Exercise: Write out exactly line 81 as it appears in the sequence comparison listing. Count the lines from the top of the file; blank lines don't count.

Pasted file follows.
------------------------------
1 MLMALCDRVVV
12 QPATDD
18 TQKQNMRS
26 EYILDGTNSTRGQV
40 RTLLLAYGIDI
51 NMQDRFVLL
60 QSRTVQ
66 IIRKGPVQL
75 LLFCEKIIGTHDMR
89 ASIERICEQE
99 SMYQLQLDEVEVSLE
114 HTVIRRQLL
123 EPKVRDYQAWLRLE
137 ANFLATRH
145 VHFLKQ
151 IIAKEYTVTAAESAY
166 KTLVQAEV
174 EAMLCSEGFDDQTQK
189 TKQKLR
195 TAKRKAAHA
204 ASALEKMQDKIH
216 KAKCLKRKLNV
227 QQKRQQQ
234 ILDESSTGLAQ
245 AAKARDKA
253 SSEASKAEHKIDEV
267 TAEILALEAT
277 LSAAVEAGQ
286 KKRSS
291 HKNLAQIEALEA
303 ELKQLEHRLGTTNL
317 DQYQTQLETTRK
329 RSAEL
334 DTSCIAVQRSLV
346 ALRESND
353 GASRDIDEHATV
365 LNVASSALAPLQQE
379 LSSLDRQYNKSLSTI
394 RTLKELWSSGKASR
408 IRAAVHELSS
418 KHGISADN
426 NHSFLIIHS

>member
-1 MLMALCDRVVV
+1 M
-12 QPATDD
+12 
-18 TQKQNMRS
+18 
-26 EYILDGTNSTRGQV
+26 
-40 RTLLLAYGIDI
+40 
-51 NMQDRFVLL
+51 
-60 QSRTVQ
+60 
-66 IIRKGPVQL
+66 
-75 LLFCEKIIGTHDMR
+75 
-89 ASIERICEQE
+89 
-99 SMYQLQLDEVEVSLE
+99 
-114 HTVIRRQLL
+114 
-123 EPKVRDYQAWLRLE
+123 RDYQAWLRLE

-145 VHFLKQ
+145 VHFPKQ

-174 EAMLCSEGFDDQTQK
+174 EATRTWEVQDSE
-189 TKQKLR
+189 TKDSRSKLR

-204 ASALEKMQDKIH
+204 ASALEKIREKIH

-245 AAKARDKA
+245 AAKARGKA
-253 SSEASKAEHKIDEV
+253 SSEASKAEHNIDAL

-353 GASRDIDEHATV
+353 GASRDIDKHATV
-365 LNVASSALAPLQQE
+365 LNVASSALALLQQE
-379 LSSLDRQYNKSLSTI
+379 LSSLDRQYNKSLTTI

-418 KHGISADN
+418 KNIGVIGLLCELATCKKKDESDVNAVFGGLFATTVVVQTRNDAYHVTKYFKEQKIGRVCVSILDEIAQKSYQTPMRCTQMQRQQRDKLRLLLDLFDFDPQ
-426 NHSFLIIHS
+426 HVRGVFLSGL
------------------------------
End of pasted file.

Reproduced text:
+253 SSEASKAEHNIDAL